Are we living good stories?

Shortcomings

Well… here we are. It is December, and the time has come for me to break my silence. I am just going to have to own that I haven’t quite ‘hit the bar’ with blog posts so far this year, but writing has never been my strong suit. If you have ever come across any of my social media accounts you may have noticed that I almost never publish anything, and thus I never developed a comfortability with publishing parts of my life for others to see, let alone publishing my thought; my ideas. But to be quite honest, there are many reasons why I have not sat down long enough to blog yet. Many “distractions” have kept me from my computer screen. Some actual distractions and others intentional decisions to be devoted to my community, those around me, and the world. I am in no way sorry for this delay, if not only because I wanted to share with you sooner. I have been bursting and bubbling to share some of my thoughts from the journey so far. I even thought for a while that the reason I couldn’t sit down and write a blog post is because I had to much to share that anything I could write wouldn’t do my message justice. But isn’t that the point of a blog? I don’t have to convey all of my questions, quandaries, or quarrels about the world to you in one go. We will walk together, I will share my journey along with a pondering or two along the way, and we will all grow together through the human experience.

**Please note that I do not want to be the only voice here. I offer to you my musings, but I know that you, dear reader, are just as beautiful, brilliant, and vibrant with your own complex knowledge and experience to offer. And I would be humbled if you enriched mine with your own. Just like bringing two lighters’ flames together. The result: the flames grows, producing more light to illuminate truth.

Life in Denver

My life has changed drastically with my move to Denver, and since my last post on here. Let alone leaving Stetson in May and the non-stop schedule of school, but also the camp atmosphere (where your days are scheduled down to meals at 8, noon, and 6 everyday) my life here in Denver is much more in my control. I have lived so much in the past four months I don’t know where so begin (*see above section Shortcomings). A large part of that (ok, constantly) has been in community. My immediate house community is excellent! I have never had a better random roommate experience. I live with three incredibly intelligent, benevolent, and funny women, all working similarly in day shelters for people of varying ages who find themselves in homeless/impoverished situations. We have a TV that sits empty on a shelf the majority of the time, and I am grateful for that. We have lived more because of it.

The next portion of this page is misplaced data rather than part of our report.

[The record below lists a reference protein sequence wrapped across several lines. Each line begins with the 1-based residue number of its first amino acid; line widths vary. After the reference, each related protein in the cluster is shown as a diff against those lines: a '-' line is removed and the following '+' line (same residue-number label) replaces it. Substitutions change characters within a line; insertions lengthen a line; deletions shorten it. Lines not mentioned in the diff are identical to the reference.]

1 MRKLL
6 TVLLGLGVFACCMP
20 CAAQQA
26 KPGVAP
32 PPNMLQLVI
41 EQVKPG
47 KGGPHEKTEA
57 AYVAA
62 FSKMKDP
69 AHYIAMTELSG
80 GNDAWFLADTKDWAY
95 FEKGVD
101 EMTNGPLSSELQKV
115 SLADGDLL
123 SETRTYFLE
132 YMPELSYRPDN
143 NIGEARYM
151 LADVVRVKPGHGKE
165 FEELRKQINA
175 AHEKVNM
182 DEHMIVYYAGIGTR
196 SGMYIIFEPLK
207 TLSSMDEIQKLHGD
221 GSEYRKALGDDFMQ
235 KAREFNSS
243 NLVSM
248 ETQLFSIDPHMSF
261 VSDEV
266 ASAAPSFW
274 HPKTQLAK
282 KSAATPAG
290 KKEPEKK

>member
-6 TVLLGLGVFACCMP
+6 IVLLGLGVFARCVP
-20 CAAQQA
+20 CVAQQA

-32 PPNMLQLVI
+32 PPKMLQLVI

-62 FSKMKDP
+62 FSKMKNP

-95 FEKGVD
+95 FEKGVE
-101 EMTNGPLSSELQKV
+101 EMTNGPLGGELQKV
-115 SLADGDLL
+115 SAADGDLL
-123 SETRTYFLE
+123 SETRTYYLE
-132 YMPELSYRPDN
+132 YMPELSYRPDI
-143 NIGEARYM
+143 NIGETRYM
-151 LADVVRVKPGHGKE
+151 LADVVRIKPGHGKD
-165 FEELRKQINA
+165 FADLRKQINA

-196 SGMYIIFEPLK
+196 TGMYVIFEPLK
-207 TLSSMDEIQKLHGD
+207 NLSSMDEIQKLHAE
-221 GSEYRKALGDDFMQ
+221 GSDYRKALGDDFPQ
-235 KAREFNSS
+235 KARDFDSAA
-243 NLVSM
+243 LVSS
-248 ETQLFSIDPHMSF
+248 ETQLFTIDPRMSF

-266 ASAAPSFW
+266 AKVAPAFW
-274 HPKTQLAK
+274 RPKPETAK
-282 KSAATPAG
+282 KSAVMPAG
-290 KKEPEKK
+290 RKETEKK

Outside of my immediate intentional community, the majority of the people that I interact with are among the most economically and emotionally burdened of Denver (I do have to say, there is no better way to feel like you know a city quicker than to get to know the people who are always outside). We see each other, converse with each other, and get frustrated with each other just like anyone else. We affirm each other’s humanity in the simplest and smallest of acts. In a world that won’t make eye contact with you, we see” each other; I am using “see” here as the Na’vi (blue people) from James Cameron’s Avatar would (**not my original idea; don’t remember where I heard it; so glad not to be in school anymore).

Please friends, do not exceptionalize the work that I am doing. Nothing about this is exceptional. Nothing about this is special. It is happening all over; in your own hometown whether you see it or not. This is reality for folks who the system don’t work for. And this is not to say that the system ‘doesn’t work.’ The system works, but it is a system that very specifically enfranchises and disenfranchises certain individuals. How can we have resolve in a system that results in homelessness and poverty? I feel as though I have to share a quote I read recently in Shane Claiborne’s The Irresistible Revolution because it fits so well with what I am trying to say here. Shane is quoting the Brazilian archbishop Dom Helder Camara, “When I give food to the poor, they call me a saint. When I ask why they are poor, they call me a communist.”

Imagine if we all asked more questions and call each other less names.

(If you want a little more info on where I work, St. Francis Center, check out my first blog post or look here: http://www.sfcdenver.org/)

Stories